Debate Over Internet Privacy Far From Over

Younger Americans and veteran Internet users are among the least concerned with online privacy, according to a report by eMarketer, which found that 75 percent of children are willing to share personal information online about themselves and their family in exchange for goods and services.

The “ePrivacy & Security Report,” also found that, demographically, the highest percentage of users concerned with online privacy are African-Americans.

“Many parents with Internet connections at home fear that their children will share personal information over the net,” said Rob Janes, an eMarketer analyst. “Offerings of free gifts and such from Internet companies often lure these unassuming children into a trap.”

Children are especially vulnerable:

  • 65 percent of children are willing to disclose the name of their favorite store
  • 54 percent are willing to disclose the name of their parents’ favorite store
  • 44 percent are willing to disclose the type of car the family drives
  • 39 percent are willing to disclose the amount of their allowance
  • 26 percent are willing to disclose what their parents do on the weekend.

According to a study of the privacy protection of 751 consumer-aimed Internet sites by Consumers International, only 10 percent of sites targeting children asked children to get their parents’ consent before giving personal information or to tell their parents afterwards. The study also found that existing measures put in place by various governments to protect people’s privacy are not adequate.

According to Consumers International, more than two-thirds of sites collect some sort of personal information and almost all of the sites asked for details that made it easy to identify and contact the person. The vast majority of sites gave users no choice about being on the site’s own mailing list or having their name passed on to affiliates or third parties.

Europe has long considered to be more concerned with privacy than the United States, but Consumers International found that sites in Europe are no better at telling users how they use their data than sites based in the United States. The most popular sites in the United States were more likely than the European sites to give users a choice about being on the company’s mailing list or having their name passed on, despite the existence of legislation which obliges European Union-based sites to provide users with a choice.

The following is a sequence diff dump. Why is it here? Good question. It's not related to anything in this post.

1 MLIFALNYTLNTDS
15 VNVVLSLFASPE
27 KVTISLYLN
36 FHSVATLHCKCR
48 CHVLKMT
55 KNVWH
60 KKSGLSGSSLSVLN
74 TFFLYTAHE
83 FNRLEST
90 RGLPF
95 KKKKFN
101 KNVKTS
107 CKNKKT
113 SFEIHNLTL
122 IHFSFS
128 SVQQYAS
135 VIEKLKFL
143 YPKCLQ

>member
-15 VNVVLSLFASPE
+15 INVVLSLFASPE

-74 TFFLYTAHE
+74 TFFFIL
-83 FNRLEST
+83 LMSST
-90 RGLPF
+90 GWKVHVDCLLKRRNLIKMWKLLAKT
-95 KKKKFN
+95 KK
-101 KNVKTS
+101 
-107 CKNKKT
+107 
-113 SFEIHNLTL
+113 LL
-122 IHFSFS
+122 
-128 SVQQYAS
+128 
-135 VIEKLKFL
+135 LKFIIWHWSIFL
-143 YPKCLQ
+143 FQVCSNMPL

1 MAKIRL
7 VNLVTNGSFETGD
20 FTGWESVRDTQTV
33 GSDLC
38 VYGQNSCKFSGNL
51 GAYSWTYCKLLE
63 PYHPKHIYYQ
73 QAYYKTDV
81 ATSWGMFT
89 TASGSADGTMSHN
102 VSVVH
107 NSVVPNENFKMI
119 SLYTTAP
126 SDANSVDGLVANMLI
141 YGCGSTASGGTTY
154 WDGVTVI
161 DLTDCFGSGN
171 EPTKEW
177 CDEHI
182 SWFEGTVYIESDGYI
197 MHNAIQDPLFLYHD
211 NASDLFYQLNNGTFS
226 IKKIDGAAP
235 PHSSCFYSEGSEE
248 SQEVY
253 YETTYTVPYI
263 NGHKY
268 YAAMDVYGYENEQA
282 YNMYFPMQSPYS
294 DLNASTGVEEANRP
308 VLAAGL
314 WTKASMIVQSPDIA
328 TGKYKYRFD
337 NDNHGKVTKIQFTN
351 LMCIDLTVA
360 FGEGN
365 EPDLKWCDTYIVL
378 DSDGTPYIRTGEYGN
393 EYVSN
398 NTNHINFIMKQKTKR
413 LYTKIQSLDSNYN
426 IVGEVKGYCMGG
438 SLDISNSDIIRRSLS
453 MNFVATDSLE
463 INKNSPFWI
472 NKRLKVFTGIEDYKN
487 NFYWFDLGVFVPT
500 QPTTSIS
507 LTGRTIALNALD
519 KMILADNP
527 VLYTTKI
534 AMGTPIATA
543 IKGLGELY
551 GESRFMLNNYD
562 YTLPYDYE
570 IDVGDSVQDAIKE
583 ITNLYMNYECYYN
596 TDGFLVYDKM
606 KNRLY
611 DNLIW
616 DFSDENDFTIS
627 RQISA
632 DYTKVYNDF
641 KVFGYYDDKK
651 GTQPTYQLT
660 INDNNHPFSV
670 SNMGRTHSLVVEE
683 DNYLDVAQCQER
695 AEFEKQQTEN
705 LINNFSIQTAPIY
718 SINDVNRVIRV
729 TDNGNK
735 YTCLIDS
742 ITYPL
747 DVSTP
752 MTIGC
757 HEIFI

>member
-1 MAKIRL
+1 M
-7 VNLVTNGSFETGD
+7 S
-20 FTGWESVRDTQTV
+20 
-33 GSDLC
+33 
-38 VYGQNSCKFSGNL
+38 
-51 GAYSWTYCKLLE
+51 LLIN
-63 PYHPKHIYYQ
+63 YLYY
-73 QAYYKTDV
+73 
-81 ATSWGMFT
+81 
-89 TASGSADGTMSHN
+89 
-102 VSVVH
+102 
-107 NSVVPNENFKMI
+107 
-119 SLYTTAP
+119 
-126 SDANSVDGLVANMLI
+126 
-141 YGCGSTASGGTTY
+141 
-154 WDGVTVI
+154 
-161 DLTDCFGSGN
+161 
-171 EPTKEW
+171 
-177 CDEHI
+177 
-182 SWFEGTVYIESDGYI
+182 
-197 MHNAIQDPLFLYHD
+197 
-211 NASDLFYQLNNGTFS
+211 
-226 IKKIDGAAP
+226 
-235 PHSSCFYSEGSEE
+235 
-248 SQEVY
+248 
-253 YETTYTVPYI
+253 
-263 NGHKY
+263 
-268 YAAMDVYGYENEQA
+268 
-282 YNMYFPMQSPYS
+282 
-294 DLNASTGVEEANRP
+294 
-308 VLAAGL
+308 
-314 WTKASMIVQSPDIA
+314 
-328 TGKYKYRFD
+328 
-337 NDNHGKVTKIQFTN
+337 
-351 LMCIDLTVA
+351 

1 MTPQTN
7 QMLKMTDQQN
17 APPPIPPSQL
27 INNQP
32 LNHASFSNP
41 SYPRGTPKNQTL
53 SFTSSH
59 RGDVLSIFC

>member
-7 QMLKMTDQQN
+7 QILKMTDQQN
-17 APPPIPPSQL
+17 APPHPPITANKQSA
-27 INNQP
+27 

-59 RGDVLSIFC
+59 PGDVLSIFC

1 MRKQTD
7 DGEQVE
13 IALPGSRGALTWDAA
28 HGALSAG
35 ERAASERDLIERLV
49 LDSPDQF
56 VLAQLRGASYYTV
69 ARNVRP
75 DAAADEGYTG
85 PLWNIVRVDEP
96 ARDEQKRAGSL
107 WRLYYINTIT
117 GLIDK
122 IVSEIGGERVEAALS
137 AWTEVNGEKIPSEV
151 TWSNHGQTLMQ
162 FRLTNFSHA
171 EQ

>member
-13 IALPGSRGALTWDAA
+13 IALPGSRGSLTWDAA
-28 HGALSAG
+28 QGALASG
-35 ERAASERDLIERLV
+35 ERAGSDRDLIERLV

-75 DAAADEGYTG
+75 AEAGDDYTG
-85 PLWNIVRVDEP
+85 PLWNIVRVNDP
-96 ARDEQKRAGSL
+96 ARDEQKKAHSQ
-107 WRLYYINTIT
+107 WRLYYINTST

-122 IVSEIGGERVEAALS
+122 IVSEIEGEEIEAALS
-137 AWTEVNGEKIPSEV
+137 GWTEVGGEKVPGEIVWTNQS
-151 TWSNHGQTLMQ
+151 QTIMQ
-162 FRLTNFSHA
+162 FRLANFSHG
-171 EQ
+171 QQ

One of the biggest battles on the privacy front has yet to be waged. The location-privacy issue sparked by wireless technologies is only the beginning of a broader privacy revolution. According to Forrester Research, Inc., companies are facing mounting customer anxiety and a growing web of U.S. and foreign regulation. To survive, Forrester believes companies must institutionalize their commitment to protect and manage their customers’ privacy by taking a comprehensive, whole-view approach to privacy.

“Anyone who thinks the privacy issue has peaked is greatly mistaken,” said Jay Stanley, analyst at Forrester Research. “We are in the early stages of a sweeping change in attitudes that will fuel years of political battles and put once-routine business practices under the microscope.”

Only 6 percent of North Americans have a high level of trust in how Web sites handle their personally identifiable information, and seven in eight express interest in legislation protecting Internet privacy, Forrester found.

Forrester advises companies to take a whole-view approach to privacy. Firms must recognize privacy as a core business issue that, together with customer relationship management (CRM) strategy, dictates how customers are treated. Then firms must conduct a top-to-bottom reassessment of their policies, practices, and exposure on the privacy issue. Forrester also recommends companies name a high-level person to orchestrate the effort to tackle the issue — a chief privacy officer (CPO) — who would be accountable on privacy issues, have a broad view on how the company operates, and have the clout to stop dangerous activities.

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